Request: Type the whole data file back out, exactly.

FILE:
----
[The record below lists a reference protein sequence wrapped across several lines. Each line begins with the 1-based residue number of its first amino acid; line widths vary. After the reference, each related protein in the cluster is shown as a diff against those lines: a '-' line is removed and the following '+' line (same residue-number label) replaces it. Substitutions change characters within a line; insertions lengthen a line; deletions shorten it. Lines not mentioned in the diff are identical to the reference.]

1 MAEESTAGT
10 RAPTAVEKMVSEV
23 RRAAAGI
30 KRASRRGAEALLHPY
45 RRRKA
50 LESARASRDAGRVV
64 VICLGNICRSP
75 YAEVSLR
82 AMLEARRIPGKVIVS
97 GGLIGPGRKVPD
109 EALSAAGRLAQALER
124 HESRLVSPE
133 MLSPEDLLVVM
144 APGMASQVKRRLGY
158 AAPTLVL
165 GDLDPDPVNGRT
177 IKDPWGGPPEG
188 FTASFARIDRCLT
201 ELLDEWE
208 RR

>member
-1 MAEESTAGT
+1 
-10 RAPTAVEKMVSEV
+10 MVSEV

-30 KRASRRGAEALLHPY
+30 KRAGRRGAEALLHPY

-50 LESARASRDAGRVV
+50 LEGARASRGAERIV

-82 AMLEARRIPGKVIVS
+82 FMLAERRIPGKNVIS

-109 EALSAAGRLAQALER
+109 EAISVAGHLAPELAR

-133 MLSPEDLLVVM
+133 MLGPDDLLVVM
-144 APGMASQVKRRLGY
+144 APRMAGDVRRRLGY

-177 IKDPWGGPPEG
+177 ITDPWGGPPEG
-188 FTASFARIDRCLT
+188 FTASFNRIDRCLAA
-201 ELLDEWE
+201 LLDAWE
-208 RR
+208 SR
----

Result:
[The record below lists a reference protein sequence wrapped across several lines. Each line begins with the 1-based residue number of its first amino acid; line widths vary. After the reference, each related protein in the cluster is shown as a diff against those lines: a '-' line is removed and the following '+' line (same residue-number label) replaces it. Substitutions change characters within a line; insertions lengthen a line; deletions shorten it. Lines not mentioned in the diff are identical to the reference.]

1 MAEESTAGT
10 RAPTAVEKMVSEV
23 RRAAAGI
30 KRASRRGAEALLHPY
45 RRRKA
50 LESARASRDAGRVV
64 VICLGNICRSP
75 YAEVSLR
82 AMLEARRIPGKVIVS
97 GGLIGPGRKVPD
109 EALSAAGRLAQALER
124 HESRLVSPE
133 MLSPEDLLVVM
144 APGMASQVKRRLGY
158 AAPTLVL
165 GDLDPDPVNGRT
177 IKDPWGGPPEG
188 FTASFARIDRCLT
201 ELLDEWE
208 RR

>member
-1 MAEESTAGT
+1 
-10 RAPTAVEKMVSEV
+10 MVSEV

-30 KRASRRGAEALLHPY
+30 KRAGRRGAEALLHPY

-50 LESARASRDAGRVV
+50 LEGARASRGAERIV

-82 AMLEARRIPGKVIVS
+82 FMLAERRIPGKNVIS

-109 EALSAAGRLAQALER
+109 EAISVAGHLAPELAR

-133 MLSPEDLLVVM
+133 MLGPDDLLVVM
-144 APGMASQVKRRLGY
+144 APRMAGDVRRRLGY

-177 IKDPWGGPPEG
+177 ITDPWGGPPEG
-188 FTASFARIDRCLT
+188 FTASFNRIDRCLAA
-201 ELLDEWE
+201 LLDAWE
-208 RR
+208 SR